Sharon Mansur and Dan Burkholder have been dancing together so closely for the past seven years that they finish each other’s sentences. As the co-directors of Quiescence, an improvisational modern dance company, their near-psychic, call-and-response rapport is essential to the way they make dances.

“We’re both very process-

oriented,” Burkholder begins, “but…” He looks to Mansur.

“…Different processes,” they say together, laughing.

“At first I started Quiescence—” says Burkholder.

“He wanted a name for his group,” Mansur cuts in. “At first I resisted. That damn name. People are always asking me what it means.”

“Quiescent” means inactive or still. It’s the last word anyone would use to describe the duo’s movement style, known as contact improvisation. The dancers bear each other’s weight, using the body’s momentum to lead them from one movement to the next. It requires intimacy and trust between dancers, who practice possibilities rather than a set of defined movements.

“I read [‘quiescent’] in a book and had to look it up,” Burkholder confesses. “I like the way it sounds. It’s a play on what we do.”

“I also think of it as little moments…little connections between dancers,” adds Mansur. “That’s what we’re about. What happens between the dancers, not necessarily the end product.”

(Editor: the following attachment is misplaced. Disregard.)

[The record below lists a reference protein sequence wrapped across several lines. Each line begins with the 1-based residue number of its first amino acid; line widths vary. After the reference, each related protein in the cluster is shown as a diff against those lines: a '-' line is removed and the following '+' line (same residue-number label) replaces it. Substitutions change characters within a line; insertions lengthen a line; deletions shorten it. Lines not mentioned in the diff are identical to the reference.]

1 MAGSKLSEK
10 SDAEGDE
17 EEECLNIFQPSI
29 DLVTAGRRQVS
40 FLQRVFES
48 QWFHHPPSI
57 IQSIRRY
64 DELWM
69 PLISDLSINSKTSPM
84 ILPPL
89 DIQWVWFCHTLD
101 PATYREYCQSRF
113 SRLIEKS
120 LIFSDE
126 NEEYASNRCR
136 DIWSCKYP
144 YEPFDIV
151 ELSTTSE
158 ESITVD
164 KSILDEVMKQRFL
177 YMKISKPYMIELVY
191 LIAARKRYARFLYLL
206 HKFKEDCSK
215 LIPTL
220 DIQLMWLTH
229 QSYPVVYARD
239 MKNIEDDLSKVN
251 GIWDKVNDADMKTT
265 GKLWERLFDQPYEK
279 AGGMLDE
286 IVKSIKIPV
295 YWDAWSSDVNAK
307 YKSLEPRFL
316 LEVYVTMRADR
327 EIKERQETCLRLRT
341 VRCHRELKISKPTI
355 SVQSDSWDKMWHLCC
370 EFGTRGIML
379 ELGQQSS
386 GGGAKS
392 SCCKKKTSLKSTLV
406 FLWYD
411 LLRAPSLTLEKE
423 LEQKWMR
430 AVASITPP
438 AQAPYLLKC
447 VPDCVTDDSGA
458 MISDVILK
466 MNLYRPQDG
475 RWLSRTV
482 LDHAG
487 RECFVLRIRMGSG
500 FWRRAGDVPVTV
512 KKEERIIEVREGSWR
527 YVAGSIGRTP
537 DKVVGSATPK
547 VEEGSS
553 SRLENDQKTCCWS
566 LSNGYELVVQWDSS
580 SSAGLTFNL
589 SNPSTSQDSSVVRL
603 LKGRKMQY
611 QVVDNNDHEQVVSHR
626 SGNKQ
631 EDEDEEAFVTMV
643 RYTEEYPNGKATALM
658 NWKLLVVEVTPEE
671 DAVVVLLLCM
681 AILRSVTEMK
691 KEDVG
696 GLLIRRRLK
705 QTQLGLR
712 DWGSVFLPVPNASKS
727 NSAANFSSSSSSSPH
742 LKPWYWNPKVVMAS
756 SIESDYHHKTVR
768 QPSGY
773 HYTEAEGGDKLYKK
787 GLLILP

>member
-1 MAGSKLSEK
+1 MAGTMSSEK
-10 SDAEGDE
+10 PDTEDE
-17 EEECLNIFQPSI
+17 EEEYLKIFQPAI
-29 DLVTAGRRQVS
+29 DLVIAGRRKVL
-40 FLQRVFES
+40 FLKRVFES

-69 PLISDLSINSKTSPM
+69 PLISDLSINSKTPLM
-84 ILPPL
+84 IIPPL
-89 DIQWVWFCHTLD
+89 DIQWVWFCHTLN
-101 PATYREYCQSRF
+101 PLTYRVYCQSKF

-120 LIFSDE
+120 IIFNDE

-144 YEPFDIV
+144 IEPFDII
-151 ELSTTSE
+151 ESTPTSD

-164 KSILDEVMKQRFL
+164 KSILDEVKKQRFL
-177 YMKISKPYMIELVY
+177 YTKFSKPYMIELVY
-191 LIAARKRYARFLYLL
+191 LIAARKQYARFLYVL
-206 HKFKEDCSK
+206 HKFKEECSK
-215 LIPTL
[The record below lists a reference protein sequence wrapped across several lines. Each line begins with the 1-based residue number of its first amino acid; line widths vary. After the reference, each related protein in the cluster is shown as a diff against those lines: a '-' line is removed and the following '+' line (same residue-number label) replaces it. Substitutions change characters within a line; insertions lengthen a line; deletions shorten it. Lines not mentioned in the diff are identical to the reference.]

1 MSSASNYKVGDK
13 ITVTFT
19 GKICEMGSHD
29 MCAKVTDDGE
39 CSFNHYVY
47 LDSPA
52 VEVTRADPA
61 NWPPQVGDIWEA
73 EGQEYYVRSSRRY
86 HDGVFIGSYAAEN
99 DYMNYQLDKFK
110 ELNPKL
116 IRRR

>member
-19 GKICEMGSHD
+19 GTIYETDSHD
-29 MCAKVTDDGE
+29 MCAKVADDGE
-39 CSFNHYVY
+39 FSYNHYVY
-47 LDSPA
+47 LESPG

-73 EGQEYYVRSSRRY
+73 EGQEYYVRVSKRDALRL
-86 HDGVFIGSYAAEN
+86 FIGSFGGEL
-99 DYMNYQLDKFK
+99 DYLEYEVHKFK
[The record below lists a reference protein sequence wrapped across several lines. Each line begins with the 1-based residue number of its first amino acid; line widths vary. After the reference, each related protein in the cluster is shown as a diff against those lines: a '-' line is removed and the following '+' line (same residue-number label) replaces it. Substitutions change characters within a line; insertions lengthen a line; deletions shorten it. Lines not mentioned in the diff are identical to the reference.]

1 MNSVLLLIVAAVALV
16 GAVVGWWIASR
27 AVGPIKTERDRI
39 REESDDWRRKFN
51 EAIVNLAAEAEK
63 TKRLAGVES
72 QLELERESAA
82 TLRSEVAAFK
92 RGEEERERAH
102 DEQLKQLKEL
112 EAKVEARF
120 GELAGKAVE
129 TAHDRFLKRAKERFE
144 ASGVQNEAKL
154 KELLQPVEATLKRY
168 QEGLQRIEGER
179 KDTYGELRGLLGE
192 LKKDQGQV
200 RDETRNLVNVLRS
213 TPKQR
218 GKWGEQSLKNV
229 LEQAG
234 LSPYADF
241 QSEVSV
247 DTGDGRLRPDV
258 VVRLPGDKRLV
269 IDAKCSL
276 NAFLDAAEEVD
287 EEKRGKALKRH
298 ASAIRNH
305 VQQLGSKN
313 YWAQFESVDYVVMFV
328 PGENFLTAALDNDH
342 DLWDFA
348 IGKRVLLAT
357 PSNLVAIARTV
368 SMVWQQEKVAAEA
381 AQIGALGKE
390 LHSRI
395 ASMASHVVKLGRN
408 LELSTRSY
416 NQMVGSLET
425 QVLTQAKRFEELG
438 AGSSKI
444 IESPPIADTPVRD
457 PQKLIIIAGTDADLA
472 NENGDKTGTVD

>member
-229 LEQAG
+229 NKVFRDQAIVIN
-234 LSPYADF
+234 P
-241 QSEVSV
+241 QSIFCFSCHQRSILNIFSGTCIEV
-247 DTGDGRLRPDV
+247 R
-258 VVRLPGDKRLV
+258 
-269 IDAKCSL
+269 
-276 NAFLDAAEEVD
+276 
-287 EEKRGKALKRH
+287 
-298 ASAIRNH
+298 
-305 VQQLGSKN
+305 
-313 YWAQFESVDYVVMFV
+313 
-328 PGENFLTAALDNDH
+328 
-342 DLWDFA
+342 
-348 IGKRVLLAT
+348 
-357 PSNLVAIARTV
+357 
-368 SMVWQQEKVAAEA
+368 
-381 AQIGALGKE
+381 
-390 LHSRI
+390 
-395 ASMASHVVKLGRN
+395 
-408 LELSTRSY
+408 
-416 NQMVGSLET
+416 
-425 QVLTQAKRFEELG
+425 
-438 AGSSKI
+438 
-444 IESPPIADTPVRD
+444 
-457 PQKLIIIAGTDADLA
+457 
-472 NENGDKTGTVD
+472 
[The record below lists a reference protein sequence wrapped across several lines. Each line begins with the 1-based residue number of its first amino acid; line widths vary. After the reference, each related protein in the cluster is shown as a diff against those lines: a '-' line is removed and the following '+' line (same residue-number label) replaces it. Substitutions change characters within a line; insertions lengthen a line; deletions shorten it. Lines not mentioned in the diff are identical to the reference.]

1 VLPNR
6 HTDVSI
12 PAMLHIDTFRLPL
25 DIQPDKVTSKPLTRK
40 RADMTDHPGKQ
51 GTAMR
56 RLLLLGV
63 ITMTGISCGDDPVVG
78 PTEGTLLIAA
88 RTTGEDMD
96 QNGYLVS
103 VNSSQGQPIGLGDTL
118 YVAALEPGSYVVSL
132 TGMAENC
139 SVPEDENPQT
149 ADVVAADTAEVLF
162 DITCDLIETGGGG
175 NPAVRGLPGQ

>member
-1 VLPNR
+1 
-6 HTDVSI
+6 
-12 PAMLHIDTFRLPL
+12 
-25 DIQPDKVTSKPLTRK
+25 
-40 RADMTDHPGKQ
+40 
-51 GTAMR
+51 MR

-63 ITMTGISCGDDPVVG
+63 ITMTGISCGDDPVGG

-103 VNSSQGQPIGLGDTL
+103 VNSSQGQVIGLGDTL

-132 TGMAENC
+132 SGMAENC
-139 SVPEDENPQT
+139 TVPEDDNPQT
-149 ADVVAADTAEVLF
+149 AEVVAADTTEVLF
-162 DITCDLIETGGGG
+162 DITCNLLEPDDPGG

Burkholder is moving west soon, so the group will have its last show this weekend at Dance Place. Mansur will perform a new solo, “Lightfast,” with a flutist improvising onstage. Burkholder has choreographed a new group piece, “Place Travel and Place,” done in seven sections. The dancers determine the ever-changing order of the piece by calling out vocal cues.

Apart from their group work, Mansur and Burkholder have also developed a strong reputation for their duets, the most recent of which, “A Gentle Landing,” consists of five sections spread throughout the evening.

The company’s disbandment doesn’t mark the end of their partnership. “Sharon and I…” Burkholder starts.

“…We will work together again,” says Mansur.

“[We’re] like those old Run-DMC records,” Burkholder quips, gesturing back and forth as he grunts out an old-school rap rhythm. “You can be Run,” he says to Mansur. “I’ll be DMC.”

—Holly Bass